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We can use DFS to find a cycle in a given graph. The idea is that a cycle exists if we can find back edge in the graph. First I just want to detect if a cycle exists, if so return true else false. Here is what I have got so far:

DFS(G,s)
  for all v in V do
    color[v] <- white; parent[v] <- nil
  end for
  DFS-Visit(s)

G is the given graph and s is the starting node.

DFS-Visit(u)
  color[u] <- gray
  for all v in Ajd[u] do
    if color[v] = gray then
       return true // found cycle
    if color[v] = white AND DFS-Visit(v) then
       return true // found cycle rooted in v
  end for
  color[u] <- black
  return false // no cycle found

Ajd[u] is the list of u's neighbours. So by processing the children of u we might discover a node that is marked gray. If so u and v are connected with a back edge and we found a cycle.

Now I want to extend this algorithm to output the found cycle. Any ideas on how to do that? I thought about using a stack and simply push all u's in DFS-Visit onto the stack. When true is returned I can output the cycle by taking the nodes from the stack. What do you think?


Using a stack won't solve my problem, because the stack will contain nodes that are not part of the cycle.


I have another idea. When we found a cycle we know v=u. To print the cycle we have to go back using the parent list until we reach u:

DFS-Visit(u)

  color[u] <- gray
  foundCycle <- false
  vv <- nil

  for all v in Ajd[u] do
    if color[v] = gray then
       vv <- v
       foundCycle <- true // found cycle
       break
    if color[v] = white then
       parent[v] <- u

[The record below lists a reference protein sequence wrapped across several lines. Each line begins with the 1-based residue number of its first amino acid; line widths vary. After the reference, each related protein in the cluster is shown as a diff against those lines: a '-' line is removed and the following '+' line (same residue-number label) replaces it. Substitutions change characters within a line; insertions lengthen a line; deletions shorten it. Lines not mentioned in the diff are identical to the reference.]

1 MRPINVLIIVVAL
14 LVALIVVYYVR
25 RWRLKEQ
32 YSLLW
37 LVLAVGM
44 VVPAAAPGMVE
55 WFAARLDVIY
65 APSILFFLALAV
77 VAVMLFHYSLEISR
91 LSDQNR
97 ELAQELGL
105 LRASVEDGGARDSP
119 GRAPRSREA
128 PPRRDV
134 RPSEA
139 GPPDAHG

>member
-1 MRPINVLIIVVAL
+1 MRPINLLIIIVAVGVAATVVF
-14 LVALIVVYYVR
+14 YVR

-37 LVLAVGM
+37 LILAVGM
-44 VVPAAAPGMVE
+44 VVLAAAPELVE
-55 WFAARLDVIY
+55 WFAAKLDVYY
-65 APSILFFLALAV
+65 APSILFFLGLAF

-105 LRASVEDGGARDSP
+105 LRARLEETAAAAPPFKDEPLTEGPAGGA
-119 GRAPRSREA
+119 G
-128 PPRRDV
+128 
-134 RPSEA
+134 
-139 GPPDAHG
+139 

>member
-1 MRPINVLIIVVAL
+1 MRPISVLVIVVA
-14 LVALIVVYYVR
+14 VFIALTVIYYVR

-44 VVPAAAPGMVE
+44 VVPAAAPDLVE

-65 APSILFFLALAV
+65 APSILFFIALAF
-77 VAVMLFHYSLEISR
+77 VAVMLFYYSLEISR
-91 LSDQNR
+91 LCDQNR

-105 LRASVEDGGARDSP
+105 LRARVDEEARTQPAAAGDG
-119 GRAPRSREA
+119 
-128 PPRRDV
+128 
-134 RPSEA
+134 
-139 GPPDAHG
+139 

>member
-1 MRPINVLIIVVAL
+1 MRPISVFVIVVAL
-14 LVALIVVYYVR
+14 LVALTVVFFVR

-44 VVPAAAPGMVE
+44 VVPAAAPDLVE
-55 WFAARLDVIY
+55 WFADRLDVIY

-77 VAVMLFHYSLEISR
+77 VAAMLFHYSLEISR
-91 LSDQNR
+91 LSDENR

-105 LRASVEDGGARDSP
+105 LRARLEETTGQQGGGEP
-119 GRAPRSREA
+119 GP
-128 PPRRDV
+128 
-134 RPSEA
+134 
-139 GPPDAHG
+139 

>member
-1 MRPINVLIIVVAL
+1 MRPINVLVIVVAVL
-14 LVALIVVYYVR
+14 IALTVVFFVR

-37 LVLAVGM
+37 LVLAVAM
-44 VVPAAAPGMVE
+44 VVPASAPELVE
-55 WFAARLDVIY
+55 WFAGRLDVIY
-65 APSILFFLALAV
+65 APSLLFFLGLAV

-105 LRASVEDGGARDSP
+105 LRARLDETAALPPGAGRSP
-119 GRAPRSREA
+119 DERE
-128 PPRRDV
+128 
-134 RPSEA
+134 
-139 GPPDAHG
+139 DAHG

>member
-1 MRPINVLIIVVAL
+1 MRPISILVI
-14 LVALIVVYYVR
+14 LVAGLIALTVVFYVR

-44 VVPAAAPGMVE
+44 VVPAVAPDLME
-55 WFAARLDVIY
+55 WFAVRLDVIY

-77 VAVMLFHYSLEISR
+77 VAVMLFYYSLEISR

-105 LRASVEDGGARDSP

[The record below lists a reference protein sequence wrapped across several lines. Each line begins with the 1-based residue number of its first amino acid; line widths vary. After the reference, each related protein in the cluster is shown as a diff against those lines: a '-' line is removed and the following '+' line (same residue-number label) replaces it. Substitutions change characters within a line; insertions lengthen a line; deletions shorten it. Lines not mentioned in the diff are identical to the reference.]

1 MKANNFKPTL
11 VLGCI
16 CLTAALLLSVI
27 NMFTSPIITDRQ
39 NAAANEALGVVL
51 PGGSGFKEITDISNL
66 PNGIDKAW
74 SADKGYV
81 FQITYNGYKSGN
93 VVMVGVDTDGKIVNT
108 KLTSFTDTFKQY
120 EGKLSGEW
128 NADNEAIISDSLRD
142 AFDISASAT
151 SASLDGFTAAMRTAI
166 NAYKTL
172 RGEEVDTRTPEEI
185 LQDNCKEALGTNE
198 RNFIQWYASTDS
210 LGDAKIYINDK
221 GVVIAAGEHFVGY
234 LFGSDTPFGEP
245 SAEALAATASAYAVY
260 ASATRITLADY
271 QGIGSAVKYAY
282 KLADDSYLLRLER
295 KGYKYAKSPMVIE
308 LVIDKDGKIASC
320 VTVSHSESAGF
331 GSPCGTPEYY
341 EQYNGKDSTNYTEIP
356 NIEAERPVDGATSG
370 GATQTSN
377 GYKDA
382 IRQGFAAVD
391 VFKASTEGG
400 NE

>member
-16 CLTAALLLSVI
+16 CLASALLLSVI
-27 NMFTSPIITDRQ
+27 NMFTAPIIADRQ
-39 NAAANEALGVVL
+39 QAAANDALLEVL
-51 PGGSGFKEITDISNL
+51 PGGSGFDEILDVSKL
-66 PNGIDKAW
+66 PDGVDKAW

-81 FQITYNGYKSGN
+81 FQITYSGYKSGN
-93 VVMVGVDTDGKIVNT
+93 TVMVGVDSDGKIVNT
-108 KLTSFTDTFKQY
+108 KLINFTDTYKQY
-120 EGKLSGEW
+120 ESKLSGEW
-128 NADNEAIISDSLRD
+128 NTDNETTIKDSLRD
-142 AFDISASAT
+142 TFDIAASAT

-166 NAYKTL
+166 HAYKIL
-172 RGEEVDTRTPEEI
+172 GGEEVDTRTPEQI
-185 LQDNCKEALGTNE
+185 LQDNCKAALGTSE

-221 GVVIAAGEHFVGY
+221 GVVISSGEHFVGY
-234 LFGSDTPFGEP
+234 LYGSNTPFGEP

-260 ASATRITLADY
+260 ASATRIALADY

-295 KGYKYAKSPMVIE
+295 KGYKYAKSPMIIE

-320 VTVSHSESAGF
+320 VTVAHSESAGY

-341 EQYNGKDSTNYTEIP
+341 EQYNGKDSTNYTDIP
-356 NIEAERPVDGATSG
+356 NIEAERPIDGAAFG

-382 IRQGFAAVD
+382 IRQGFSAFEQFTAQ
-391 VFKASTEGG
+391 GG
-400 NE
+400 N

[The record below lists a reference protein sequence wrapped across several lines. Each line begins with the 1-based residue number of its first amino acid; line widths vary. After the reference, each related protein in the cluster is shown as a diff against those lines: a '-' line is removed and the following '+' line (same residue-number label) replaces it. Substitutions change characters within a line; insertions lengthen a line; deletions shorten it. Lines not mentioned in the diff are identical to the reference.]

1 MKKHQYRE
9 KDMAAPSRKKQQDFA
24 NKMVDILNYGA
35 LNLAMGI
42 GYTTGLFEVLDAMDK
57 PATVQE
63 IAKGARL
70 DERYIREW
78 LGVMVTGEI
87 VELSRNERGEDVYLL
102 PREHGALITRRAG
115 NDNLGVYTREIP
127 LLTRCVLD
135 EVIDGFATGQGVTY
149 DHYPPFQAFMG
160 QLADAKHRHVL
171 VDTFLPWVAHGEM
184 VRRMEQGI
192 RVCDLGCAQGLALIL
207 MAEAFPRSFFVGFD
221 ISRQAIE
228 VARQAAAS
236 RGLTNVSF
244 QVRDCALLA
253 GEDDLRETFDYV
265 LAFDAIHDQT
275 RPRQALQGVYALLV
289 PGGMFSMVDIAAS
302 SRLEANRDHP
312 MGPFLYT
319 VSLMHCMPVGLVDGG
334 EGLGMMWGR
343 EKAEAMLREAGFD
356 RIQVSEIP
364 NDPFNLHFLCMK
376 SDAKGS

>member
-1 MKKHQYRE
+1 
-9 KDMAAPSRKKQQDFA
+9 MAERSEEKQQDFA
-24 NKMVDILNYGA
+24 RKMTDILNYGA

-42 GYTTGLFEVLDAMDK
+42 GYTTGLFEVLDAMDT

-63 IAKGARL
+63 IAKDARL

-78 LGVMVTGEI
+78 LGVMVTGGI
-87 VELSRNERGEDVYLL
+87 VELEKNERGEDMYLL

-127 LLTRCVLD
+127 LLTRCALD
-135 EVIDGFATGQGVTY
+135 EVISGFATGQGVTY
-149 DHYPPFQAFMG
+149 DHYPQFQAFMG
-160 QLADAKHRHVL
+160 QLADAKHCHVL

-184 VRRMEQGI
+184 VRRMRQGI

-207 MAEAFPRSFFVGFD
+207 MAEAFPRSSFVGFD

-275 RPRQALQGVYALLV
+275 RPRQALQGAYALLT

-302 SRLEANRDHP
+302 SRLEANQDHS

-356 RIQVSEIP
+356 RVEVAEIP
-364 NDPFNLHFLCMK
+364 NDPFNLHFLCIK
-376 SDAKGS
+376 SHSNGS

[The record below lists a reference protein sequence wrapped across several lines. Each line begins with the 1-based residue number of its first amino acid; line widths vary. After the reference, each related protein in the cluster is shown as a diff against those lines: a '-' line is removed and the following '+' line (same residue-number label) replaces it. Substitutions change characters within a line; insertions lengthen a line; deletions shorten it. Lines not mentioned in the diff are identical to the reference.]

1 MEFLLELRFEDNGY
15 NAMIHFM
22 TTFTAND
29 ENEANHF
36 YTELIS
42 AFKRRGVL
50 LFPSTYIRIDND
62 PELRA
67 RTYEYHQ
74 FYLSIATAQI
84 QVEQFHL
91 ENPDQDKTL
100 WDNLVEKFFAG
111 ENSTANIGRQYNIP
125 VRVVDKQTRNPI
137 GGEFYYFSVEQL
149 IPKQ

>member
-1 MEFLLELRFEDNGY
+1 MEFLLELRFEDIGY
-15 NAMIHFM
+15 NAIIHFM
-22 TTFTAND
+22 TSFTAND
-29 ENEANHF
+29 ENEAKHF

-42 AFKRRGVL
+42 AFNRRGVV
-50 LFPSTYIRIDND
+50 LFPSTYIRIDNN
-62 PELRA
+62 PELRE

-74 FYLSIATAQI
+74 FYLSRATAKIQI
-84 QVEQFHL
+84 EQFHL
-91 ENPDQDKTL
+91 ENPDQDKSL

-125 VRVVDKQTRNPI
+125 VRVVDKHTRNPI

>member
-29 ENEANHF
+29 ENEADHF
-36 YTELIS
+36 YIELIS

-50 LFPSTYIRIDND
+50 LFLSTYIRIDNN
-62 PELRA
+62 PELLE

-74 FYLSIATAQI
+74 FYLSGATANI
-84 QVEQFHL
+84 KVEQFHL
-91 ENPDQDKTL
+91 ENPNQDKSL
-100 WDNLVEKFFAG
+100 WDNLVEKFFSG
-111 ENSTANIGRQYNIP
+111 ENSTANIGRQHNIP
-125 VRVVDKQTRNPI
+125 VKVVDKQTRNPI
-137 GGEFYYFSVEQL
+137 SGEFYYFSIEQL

DFS-Visit(v)
  end for
  color[u] <- black

  if foundCylce then
      printCycle(vv, u)

printCycle(v,u)
  if v=u then
     print v
  else
     print v
     printCycle(parent[v], u)
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  • $\begingroup$ What do you think? Does your method work? $\endgroup$ – Yuval Filmus Sep 7 '16 at 21:57
  • $\begingroup$ @YuvalFilmus I just realize that the stack most likely will contain nodes that are not part of the cycle. So no, I think my method won't work. Instead of returning true/false I could return the actual node. But it is not clear to my how that should work. $\endgroup$ – Lost in OWL Sep 7 '16 at 22:07
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    $\begingroup$ Great, so you should spend some more time thinking on this. $\endgroup$ – Yuval Filmus Sep 7 '16 at 22:27
  • $\begingroup$ @YuvalFilmus check out my updated question $\endgroup$ – Lost in OWL Sep 8 '16 at 11:07
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    $\begingroup$ If you have a candidate solution, try to prove that it works. $\endgroup$ – Yuval Filmus Sep 8 '16 at 14:09
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When true is returned I can output the cycle by taking the nodes from the stack.

The stack contains the nodes you still have to visit, so they can not be part of the cycle.

There are at least two options to actually obtain data from a DFS.

  • Create the DFS tree explicitly; this gives you full information.
  • If you only want one cycle, you can store a pointer to the visited node's parent (the tree edge) instead of labelling it gray.
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    $\begingroup$ Thanks. Can you eleborate the two options? $\endgroup$ – Lost in OWL Sep 8 '16 at 7:11
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    $\begingroup$ I could, but I won't. Consider fleshing things out a useful exercise. :) $\endgroup$ – Raphael Sep 8 '16 at 7:15

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